Fireside is a multigenre magazine of fiction and comics. We have two goals: to publish good storytelling and to pay creators well. Read more
This project was successfully funded on June 13, 2012.
5 questions with Damien Walters Grintalis
Hello everyone! We pushed through to $4,101 overnight, which means we have just $1,899 to go to publish Issue Two with 5 1/2 days to go! Thanks for helping this go so well!
Today we have our interview with Damien Walters Grintalis:
Why do you think telling stories is important?
A line from a Depeche Mode song that says "let me show you the world in my eyes" perfectly sums up why stories are important. Whether a story is read for entertainment purposes only or for the deeper subtext, the truth is, as a reader, we are taking a glimpse through someone else's eyes, sharing the way they experience things, and, perhaps, gaining a deeper understanding of their world because of it.
What are your favorite kinds of stories to read?
I prefer dark, character-driven fiction, and by dark, I don't mean horror necessarily, but in theme. I like intricate plots as well, but not if the author has sacrificed character development for the sake of said plot. If I'm going to spend several hours with a novel, I want the characters to feel real, even if they're unlikeable.
You write a lot of dark fiction and horror, too. What is it that draws you to that?
I've loved dark fiction since I was a child. I'm not 100% certain as to why that is, but I suspect people are drawn to their literary choices because of who they are inside. Some people are naturally funny; others, macabre. I fall into the latter category.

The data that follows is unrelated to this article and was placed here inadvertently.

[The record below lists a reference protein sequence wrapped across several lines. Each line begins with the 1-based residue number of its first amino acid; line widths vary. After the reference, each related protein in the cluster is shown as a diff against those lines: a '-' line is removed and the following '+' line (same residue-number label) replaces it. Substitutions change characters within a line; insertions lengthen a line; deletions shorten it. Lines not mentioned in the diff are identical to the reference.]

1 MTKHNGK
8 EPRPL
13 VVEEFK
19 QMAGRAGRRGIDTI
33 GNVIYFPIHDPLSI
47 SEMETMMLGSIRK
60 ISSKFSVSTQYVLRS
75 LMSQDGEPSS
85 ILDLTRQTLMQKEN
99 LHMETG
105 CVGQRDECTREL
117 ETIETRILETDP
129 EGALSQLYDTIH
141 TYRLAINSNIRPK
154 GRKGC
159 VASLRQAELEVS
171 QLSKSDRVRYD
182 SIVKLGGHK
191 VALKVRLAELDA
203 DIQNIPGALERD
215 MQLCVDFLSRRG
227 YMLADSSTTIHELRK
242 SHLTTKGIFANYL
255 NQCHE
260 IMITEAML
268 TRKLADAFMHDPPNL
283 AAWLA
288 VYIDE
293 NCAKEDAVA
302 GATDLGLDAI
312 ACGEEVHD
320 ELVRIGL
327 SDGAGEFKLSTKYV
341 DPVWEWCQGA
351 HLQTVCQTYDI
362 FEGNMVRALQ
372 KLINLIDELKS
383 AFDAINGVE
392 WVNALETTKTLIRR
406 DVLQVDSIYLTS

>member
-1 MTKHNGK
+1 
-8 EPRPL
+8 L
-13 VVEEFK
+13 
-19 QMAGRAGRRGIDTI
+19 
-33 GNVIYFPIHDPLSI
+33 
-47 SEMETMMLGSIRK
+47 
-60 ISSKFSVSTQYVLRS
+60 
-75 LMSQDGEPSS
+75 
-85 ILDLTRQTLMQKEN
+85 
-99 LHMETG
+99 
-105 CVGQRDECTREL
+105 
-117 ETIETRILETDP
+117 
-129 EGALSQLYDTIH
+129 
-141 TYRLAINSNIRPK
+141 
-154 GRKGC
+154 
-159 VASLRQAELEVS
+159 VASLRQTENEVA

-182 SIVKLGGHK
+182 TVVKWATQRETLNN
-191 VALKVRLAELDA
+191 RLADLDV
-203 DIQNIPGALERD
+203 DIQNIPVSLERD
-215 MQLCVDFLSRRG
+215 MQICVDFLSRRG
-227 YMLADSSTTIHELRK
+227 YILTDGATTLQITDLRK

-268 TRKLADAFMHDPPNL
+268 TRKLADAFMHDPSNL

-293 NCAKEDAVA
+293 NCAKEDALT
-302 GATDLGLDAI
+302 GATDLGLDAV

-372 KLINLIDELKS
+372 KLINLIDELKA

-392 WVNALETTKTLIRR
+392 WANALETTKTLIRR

You also write poetry. How do prose and poetry writing feed into each other?
I think writing poetry gives a certain…flavor to my prose. I like to use a creative turn of phrase to describe something mundane, and I've found that I use poetic language most when writing some of my most gruesome passages.
Your first novel, Ink, is coming out in December. Tell us about the book.
Okay, first I should offer up Samhain's blurb about the book:
A tattoo can be a work of art...or a curse.
The fearsome griffin inked on Jason's arm looks real enough to climb off and take flight. Jason thinks his new tattoo is perfect. Until he wakes up one night to find his arm temporarily ink free. Until he finds a brick wall where the tattoo shop should be.
As Jason's world spins out of control, he comes to realize a truth as sharp as the griffin's talons. The tattoo is alive, it's hungry, and if Jason tries to kill it, he'll die. The artist will remove it for a price, but he's not interested in money or Jason's soul. He wants something far worse...
I will go a step further and say that to me, Ink is about an average Joe who puts himself into an extraordinary situation. In order to break free, he has to dig deep and find a strength he never knew he had. A common human experience, I hope, that will resonate with readers in spite of the supernatural framework of the story.
(And does he break free? I'm afraid I'll have to give a standard answer: "You'll have to read it to find out.")